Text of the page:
Human Knowledge with Digital Infrastructure
While it has a limited application, machine translation still does not yield satisfactory results that can be used for commercial purposes. All machine translations need to be postedited by professional linguists and this process is known to take more time and resources instead of less.
On the other hand, translation performed in productivity tools is performed by people, translation assets are checked and approved by people, specific terminology is developed in collaboration with the client, content producers, marketing managers, subject-field experts and all other stakeholders, eventually providing a perfect combination of human expertise, feel and creativity, and technological solutions.
Professional human linguists are able to produce more in less time. Productivity software, TMs, TBs and glossaries all reduce the valuable hours of research and translation, and enable linguists to perform their tasks in a timely manner, with technological infrastructure acting as a stylistic and lexical guide.
This eventually enables the timely release of a localized product/service, with all the necessary quality checks performed.
Consistent Quality Control
The use of translation technology itself represents real-time quality control, as linguists rely on previously proofread and quality-checked elements, and maintain the established style, terminology and quality used in previous translations.
For example, consistency and precision were major challenges in solutions that we developed for Mettler Toledo, and we were able to maintain a high level of quality throughout the project by using the benefits of translation technologies.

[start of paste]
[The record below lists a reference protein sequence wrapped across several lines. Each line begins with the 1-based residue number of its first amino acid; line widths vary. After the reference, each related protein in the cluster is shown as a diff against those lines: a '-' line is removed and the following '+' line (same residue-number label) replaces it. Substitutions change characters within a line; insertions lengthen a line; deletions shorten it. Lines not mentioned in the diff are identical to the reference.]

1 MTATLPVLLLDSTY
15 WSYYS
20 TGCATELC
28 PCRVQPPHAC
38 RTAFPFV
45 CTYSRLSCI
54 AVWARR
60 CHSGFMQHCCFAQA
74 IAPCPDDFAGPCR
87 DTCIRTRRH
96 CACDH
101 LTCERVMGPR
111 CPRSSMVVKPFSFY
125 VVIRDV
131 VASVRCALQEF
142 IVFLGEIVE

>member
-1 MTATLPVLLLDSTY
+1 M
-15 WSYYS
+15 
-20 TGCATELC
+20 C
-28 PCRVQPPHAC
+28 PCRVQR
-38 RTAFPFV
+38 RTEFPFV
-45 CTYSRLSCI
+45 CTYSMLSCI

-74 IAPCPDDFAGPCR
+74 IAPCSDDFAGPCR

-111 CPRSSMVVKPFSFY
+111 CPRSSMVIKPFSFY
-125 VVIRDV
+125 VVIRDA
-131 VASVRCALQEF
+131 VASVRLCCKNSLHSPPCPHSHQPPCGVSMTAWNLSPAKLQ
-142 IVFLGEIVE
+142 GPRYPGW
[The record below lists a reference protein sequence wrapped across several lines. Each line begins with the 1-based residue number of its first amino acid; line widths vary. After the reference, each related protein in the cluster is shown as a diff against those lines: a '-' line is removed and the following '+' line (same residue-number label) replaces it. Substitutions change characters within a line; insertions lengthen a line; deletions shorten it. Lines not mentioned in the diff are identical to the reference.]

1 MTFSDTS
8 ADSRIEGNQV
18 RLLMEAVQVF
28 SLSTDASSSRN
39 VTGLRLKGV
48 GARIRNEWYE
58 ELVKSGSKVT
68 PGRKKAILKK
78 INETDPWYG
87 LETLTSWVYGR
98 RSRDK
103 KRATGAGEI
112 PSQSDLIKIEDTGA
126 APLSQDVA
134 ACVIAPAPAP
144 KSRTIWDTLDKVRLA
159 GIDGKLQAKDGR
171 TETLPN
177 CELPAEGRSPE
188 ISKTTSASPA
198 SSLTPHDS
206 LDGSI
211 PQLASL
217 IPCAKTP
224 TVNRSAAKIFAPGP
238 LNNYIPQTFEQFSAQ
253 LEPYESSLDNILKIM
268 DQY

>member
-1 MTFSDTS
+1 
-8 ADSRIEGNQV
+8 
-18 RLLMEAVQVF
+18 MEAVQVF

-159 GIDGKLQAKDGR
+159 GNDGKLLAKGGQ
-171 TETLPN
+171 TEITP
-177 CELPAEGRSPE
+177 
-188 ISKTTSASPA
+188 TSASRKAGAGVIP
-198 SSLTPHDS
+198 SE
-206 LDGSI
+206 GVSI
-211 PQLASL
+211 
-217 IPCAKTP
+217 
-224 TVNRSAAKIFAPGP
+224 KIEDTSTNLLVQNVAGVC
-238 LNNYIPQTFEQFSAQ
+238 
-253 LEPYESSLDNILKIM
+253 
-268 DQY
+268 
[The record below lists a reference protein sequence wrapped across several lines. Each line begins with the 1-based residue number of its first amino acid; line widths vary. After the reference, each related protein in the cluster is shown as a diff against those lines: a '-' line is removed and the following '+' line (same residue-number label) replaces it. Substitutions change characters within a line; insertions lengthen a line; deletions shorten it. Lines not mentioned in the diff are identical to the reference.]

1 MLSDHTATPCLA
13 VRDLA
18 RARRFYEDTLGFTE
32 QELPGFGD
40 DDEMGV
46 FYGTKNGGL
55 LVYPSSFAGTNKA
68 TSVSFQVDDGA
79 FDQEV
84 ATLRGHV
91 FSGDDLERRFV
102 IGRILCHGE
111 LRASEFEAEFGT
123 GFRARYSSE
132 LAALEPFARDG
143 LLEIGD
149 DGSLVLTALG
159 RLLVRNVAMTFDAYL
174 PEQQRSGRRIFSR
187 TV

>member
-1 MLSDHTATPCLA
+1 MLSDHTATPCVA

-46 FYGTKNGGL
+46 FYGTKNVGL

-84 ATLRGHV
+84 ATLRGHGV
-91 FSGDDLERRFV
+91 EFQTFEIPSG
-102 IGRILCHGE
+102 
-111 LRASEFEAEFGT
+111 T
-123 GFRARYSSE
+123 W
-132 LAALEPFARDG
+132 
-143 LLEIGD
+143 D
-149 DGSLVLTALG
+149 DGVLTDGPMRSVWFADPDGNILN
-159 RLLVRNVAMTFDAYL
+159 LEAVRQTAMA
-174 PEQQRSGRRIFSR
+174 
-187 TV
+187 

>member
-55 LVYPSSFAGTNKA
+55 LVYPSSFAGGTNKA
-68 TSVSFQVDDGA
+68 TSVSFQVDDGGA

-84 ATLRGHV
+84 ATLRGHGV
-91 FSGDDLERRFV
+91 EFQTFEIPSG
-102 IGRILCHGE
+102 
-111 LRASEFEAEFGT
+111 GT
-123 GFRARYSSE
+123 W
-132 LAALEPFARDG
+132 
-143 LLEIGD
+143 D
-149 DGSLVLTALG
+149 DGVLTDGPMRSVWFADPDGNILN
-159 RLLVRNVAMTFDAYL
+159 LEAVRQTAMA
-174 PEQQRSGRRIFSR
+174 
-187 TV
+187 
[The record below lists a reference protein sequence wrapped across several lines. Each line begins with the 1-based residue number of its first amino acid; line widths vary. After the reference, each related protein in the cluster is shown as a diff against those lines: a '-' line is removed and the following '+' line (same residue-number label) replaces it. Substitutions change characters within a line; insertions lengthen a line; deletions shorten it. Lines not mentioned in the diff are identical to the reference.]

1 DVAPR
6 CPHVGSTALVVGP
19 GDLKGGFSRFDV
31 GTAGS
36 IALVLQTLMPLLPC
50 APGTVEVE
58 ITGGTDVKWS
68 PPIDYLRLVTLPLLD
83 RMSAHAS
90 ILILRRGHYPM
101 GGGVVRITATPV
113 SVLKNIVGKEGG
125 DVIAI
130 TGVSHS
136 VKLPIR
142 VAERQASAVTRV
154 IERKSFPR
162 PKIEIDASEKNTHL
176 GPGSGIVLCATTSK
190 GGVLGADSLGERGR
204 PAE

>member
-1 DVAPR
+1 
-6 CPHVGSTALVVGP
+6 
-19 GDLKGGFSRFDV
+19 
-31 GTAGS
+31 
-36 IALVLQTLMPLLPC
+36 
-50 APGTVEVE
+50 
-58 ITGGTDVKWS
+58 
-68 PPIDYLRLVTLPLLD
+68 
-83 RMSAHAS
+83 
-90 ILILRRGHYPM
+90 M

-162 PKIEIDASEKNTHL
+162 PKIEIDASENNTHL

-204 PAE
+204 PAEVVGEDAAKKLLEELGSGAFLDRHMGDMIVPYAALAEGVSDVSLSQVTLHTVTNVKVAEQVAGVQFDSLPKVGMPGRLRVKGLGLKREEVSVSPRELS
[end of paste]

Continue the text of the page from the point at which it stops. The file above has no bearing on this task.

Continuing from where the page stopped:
Brand Message Consistency
Translation assets enable the consistent use of a particular tone, style and intent of the brand in all translation/localization projects. This means that the specific features of a corporate message for a particular market/target group will remain intact even if the linguist team changes on future projects.
Code / Layout Integrity Preservation
Translation technology enables the preservation of features of the original content across translated/localized versions, regardless of whether the materials are intended for printing or online publishing.
Different solutions are developed for different purposes. For example, advanced cloud-based solutions for the localization of WordPress-powered websites enable full preservation of codes and other technical elements, save a lot of time and effort in advance and optimize complex multilingual localization projects.
In a larger scheme of things, all these benefits eventually spell long-term cost/time savings and a leaner translation/localization process due to their preventive functions that, in addition to direct price reduction, provide consistency, quality control and preservation of the integrity of source materials.